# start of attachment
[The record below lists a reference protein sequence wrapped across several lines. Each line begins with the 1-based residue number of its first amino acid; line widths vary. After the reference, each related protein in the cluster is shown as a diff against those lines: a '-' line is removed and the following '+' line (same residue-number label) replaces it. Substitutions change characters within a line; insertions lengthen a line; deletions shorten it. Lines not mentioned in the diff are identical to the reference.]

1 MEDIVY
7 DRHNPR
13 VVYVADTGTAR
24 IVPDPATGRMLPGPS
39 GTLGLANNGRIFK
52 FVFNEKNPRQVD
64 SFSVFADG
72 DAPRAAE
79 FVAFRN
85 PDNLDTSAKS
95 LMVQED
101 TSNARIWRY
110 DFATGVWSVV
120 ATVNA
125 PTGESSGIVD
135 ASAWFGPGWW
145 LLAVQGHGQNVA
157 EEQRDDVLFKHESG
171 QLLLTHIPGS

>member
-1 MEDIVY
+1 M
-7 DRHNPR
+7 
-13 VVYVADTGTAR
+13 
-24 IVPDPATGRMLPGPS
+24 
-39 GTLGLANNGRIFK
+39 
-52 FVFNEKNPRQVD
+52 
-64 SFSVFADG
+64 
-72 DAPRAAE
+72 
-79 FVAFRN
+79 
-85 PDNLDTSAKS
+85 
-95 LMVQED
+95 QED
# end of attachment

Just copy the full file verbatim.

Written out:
[The record below lists a reference protein sequence wrapped across several lines. Each line begins with the 1-based residue number of its first amino acid; line widths vary. After the reference, each related protein in the cluster is shown as a diff against those lines: a '-' line is removed and the following '+' line (same residue-number label) replaces it. Substitutions change characters within a line; insertions lengthen a line; deletions shorten it. Lines not mentioned in the diff are identical to the reference.]

1 MEDIVY
7 DRHNPR
13 VVYVADTGTAR
24 IVPDPATGRMLPGPS
39 GTLGLANNGRIFK
52 FVFNEKNPRQVD
64 SFSVFADG
72 DAPRAAE
79 FVAFRN
85 PDNLDTSAKS
95 LMVQED
101 TSNARIWRY
110 DFATGVWSVV
120 ATVNA
125 PTGESSGIVD
135 ASAWFGPGWW
145 LLAVQGHGQNVA
157 EEQRDDVLFKHESG
171 QLLLTHIPGS

>member
-1 MEDIVY
+1 M
-7 DRHNPR
+7 
-13 VVYVADTGTAR
+13 
-24 IVPDPATGRMLPGPS
+24 
-39 GTLGLANNGRIFK
+39 
-52 FVFNEKNPRQVD
+52 
-64 SFSVFADG
+64 
-72 DAPRAAE
+72 
-79 FVAFRN
+79 
-85 PDNLDTSAKS
+85 
-95 LMVQED
+95 QED